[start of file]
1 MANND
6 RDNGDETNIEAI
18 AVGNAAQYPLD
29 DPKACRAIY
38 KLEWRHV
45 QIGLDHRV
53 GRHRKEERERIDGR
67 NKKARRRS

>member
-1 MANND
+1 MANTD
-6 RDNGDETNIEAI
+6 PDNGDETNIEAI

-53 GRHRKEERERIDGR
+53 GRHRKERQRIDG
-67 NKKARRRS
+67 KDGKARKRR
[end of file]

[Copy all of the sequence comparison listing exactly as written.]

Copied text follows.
1 MANND
6 RDNGDETNIEAI
18 AVGNAAQYPLD
29 DPKACRAIY
38 KLEWRHV
45 QIGLDHRV
53 GRHRKEERERIDGR
67 NKKARRRS

>member
-1 MANND
+1 MANTD
-6 RDNGDETNIEAI
+6 PDNGDETNIEAI

-53 GRHRKEERERIDGR
+53 GRHRKERQRIDG
-67 NKKARRRS
+67 KDGKARKRR